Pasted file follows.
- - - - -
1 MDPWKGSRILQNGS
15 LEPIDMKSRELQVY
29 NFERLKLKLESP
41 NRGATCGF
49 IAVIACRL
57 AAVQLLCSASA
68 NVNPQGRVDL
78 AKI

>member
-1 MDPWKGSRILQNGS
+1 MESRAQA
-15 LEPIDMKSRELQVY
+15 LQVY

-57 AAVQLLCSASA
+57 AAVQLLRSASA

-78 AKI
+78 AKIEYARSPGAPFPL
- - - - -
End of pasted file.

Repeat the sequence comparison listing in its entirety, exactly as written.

1 MDPWKGSRILQNGS
15 LEPIDMKSRELQVY
29 NFERLKLKLESP
41 NRGATCGF
49 IAVIACRL
57 AAVQLLCSASA
68 NVNPQGRVDL
78 AKI

>member
-1 MDPWKGSRILQNGS
+1 MESRAQA
-15 LEPIDMKSRELQVY
+15 LQVY

-57 AAVQLLCSASA
+57 AAVQLLRSASA

-78 AKI
+78 AKIEYARSPGAPFPL